Multi-agency safeguarding and the role of Community MARACs

Everyone has the right to live in safety, free from abuse and neglect. But issues that can lead to an adult or young person becoming vulnerable can be complex and multidimensional. 

A number of Government reports have reiterated the need for agencies to work together to ensure that safeguarding decisions are based on a comprehensive understanding of each individual.

Sharing information securely has several benefits for all involved. Not only does it improve the accuracy of risk assessments, but also it saves money by reducing duplicated effort. By joining the dots across a region, you can avoid cases getting ‘lost’ and falling through the gaps.

In an effort to increase the level of coordination, many areas of the UK have established Multi Agency Safeguarding Hubs (MASHs) and Multi Agency Risk Assessment Conferences (MARACs). These improve cohesion between teams by giving practitioners a secure forum to discuss the needs of vulnerable individuals.

Victims and vulnerable persons can have complex needs. For teams to work effectively there needs to be a clearly owned partnership strategy and an accessible secure platform to enable the needs of vulnerable persons and victims to be identified and addressed by all agencies.

What are Community MARAC’s?

Community MARACs are a Multi-agency Risk Assessment comprised of those public service agencies best suited to help resolve community concerns. Their purpose is to create an environment for experts and specialists to collaborate with a range of partners to design a personalised risk reduction plan to address the problem at hand.

Frequent attendees at CMARACs often include Fire, Ambulance, Local Authority, housing, social services, troubled families, drug and alcohol services, mediation, police, community teams, mental health services, as well as third-sector organisations, such as Victim Support, Registered Social Landlords, and various charities. They can also include other specialist agencies, depending on specific needs.

Any organisation who sits at the CMARAC table can refer a case into the process. There are no fixed risk thresholds for referral and complex cases which do not fall immediately or easily into established categories are welcomed.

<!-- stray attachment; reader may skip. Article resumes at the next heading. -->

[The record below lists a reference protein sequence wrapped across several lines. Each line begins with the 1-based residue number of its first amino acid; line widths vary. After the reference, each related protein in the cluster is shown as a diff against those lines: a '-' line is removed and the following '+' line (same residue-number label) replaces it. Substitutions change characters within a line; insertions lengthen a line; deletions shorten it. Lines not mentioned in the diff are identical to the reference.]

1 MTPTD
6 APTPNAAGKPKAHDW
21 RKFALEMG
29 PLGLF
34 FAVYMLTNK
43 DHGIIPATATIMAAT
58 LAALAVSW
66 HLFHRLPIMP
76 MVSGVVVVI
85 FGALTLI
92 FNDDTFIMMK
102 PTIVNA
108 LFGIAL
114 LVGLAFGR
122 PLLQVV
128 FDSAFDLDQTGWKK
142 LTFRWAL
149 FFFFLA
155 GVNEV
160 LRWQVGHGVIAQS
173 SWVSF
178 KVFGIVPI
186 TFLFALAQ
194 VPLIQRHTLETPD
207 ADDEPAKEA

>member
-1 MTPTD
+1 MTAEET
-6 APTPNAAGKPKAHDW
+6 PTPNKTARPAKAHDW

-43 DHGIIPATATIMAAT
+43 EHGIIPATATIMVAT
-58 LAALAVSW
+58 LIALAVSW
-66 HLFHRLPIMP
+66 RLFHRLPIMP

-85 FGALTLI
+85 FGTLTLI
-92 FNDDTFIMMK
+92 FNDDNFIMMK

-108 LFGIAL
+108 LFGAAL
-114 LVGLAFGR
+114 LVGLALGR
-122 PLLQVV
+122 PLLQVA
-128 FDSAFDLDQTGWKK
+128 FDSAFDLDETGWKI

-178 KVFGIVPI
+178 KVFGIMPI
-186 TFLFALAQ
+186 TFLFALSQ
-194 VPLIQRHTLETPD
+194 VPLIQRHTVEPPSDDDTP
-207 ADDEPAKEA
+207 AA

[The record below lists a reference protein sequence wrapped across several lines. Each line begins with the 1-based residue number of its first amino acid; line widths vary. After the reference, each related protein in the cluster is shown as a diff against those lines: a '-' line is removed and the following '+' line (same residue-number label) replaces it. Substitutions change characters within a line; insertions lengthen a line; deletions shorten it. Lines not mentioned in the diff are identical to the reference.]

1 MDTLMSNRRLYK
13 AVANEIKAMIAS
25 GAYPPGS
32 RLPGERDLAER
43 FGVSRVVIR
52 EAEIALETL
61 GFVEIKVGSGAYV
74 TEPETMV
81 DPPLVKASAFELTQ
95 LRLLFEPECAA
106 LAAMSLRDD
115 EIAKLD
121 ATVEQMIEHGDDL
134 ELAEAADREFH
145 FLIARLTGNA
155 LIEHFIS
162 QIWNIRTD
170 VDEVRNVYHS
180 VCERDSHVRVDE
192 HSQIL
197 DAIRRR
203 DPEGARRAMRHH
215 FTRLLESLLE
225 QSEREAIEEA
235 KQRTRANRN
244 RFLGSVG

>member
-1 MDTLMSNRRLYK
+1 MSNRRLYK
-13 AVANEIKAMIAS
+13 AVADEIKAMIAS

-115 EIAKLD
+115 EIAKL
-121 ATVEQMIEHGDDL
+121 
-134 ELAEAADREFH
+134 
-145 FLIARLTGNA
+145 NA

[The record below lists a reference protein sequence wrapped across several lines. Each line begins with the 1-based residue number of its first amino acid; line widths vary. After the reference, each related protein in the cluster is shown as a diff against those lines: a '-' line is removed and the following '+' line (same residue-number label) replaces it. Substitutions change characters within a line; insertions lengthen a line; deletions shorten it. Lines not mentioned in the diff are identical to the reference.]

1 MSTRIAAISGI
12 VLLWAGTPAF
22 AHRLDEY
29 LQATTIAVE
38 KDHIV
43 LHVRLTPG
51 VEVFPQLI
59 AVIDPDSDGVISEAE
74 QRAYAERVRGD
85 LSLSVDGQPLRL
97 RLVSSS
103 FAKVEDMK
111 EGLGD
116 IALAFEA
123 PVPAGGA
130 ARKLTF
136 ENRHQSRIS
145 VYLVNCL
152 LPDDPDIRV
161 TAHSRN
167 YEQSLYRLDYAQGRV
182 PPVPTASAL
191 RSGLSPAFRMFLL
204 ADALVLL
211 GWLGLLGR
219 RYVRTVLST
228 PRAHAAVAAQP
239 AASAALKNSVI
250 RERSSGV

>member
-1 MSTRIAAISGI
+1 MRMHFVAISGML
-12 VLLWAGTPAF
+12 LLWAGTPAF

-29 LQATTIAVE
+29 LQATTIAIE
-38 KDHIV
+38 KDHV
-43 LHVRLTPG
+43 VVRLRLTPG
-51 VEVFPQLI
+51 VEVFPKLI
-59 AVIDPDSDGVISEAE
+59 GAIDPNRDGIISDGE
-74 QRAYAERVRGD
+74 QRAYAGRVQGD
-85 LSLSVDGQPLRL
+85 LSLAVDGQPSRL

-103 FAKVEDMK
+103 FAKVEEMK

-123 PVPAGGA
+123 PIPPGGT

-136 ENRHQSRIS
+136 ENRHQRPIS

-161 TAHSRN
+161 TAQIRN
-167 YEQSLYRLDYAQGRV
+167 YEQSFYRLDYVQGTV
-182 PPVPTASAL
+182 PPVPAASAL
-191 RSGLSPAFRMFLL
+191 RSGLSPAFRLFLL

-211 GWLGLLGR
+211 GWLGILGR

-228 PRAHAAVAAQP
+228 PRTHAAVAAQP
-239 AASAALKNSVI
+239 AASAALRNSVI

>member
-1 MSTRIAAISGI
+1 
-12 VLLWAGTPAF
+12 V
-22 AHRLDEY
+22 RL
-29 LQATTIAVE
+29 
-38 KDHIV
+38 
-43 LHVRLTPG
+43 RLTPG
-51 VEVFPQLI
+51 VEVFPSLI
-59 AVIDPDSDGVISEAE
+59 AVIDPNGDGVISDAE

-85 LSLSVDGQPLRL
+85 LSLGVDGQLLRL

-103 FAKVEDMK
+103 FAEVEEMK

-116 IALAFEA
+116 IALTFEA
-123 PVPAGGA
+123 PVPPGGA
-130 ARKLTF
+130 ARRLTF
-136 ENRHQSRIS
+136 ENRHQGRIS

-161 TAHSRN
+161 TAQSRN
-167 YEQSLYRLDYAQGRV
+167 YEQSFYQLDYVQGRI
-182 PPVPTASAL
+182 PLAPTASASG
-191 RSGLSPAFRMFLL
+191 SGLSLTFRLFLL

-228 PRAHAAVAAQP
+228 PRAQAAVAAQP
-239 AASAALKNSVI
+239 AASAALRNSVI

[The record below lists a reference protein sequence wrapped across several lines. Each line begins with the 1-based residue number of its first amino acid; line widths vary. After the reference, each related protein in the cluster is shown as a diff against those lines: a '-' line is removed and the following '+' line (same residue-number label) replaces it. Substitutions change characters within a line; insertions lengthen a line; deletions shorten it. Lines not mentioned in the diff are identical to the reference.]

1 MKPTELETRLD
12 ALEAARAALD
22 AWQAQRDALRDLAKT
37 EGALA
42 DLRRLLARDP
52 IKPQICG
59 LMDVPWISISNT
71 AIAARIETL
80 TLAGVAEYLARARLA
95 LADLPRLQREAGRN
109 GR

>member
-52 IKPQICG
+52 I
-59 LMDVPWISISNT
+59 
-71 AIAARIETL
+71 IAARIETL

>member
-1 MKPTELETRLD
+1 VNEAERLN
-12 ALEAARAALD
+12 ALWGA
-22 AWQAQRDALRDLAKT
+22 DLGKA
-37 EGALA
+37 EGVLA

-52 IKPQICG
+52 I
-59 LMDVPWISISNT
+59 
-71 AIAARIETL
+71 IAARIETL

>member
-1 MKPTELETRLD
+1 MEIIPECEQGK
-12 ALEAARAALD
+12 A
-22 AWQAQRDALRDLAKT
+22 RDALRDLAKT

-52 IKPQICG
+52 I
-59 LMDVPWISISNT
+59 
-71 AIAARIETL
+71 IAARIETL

Common Factors of Referrals:

  • Often both victim and perpetrator
  • Links with MH, personality disorder
  • Vulnerable adults living alone who are befriended
  • Repeat callers to services displaying paranoid behaviour of psychotic behaviour
  • Those with unmet Mental Health needs who refuse to engage with support services
  • Complex needs of hostel residents presenting safeguarding issues to safety of residents and staff
  • Vulnerable adults in mainstream housing but in need of supported/sheltered housing

Partnership Approaches to Support Victims and Vulnerable Persons 

The CMARAC’s multi-agency approach and specialist input promotes an ethos of joint ownership, accountability and credibility amongst its membership and, due to the diverse range of organisations involved, encourages creativity and innovation. There is a sense of trust and value in those that participate which culminates in an environment for true and effective problem solving and resolution.

CMARACs aim to put an end to the ‘pinball’ effect of referral and re-referral of vulnerable persons to a range of different support agencies by ensuring partnerships collectively identify options and tactics to target high risk subjects and protect vulnerable victims. They can also find better ways to manage an offender through options including criminal justice, diversion and support.

Collaboration between public services provides opportunities for early intervention which can help to identify and target issues before they materialise, minimising costs and improving people’s life chances.

For more information about CMARACs contact paul@empowering-communities.org

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